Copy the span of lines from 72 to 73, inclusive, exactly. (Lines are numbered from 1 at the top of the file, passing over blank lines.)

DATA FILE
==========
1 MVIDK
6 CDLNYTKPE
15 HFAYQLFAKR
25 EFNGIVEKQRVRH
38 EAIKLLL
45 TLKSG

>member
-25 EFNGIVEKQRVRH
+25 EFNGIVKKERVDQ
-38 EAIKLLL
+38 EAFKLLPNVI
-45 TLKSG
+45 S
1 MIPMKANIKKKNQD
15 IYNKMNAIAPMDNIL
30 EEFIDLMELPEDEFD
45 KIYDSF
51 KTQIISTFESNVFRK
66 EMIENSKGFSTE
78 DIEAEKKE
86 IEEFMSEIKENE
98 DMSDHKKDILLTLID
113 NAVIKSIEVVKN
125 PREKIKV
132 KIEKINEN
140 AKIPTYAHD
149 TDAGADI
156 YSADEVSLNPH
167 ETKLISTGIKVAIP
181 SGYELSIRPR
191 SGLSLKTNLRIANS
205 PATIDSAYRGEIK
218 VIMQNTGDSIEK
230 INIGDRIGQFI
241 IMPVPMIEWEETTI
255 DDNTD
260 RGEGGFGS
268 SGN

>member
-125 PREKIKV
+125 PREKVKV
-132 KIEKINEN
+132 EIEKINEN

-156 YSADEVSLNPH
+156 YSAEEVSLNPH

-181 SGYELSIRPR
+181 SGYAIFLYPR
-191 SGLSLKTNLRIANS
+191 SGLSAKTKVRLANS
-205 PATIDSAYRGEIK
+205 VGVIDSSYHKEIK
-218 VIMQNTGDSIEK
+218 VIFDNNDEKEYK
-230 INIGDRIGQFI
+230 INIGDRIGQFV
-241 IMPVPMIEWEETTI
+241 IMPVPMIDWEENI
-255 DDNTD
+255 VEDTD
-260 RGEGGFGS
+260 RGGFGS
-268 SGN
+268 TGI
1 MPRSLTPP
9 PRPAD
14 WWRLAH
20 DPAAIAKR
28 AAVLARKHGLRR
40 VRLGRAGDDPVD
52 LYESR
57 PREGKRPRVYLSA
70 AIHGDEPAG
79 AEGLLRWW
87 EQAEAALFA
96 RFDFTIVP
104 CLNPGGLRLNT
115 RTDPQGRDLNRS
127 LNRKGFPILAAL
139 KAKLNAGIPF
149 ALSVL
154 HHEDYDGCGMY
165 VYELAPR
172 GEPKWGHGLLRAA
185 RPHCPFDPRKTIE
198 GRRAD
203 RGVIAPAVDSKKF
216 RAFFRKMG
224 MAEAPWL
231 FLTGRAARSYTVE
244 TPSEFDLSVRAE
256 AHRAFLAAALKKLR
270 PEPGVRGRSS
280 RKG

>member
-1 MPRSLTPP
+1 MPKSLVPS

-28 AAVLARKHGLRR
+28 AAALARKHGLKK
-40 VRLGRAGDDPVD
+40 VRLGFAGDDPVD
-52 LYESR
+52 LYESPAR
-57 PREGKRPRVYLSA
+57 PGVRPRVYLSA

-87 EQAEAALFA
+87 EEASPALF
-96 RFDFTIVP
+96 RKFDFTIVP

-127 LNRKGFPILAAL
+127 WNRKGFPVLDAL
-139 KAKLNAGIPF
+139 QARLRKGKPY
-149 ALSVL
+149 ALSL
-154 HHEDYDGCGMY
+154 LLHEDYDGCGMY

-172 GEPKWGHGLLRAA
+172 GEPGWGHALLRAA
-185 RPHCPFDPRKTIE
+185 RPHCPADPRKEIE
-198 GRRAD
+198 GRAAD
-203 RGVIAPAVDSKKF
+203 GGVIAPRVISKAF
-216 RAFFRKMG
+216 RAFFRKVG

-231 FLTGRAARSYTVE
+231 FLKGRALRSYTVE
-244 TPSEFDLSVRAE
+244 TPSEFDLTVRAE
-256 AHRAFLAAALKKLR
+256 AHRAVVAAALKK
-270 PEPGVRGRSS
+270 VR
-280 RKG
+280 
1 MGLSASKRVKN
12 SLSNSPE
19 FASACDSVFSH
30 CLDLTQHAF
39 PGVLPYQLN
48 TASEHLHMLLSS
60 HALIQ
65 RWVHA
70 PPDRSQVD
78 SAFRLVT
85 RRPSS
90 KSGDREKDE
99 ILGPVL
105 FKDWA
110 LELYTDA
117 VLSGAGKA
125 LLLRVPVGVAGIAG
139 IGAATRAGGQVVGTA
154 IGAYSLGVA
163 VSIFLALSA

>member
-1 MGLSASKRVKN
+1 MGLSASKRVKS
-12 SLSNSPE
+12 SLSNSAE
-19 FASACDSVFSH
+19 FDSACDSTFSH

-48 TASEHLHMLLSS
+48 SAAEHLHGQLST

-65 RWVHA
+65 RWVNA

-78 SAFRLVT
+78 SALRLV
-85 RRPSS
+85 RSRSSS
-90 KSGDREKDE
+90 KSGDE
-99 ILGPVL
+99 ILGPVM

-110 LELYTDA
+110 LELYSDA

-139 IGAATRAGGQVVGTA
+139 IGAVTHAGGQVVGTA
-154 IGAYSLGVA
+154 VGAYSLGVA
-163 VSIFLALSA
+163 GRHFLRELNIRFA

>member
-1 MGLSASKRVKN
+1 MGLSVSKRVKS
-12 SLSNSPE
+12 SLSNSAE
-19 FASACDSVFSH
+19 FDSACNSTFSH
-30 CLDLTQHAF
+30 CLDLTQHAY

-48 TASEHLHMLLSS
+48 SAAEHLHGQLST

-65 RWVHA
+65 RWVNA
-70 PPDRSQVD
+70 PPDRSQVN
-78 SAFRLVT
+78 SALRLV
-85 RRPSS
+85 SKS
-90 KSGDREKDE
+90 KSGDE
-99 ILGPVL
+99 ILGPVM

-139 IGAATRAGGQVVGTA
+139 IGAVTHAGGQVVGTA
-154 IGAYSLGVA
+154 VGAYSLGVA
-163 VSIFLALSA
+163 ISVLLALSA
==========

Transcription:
70 AIHGDEPAG
79 AEGLLRWW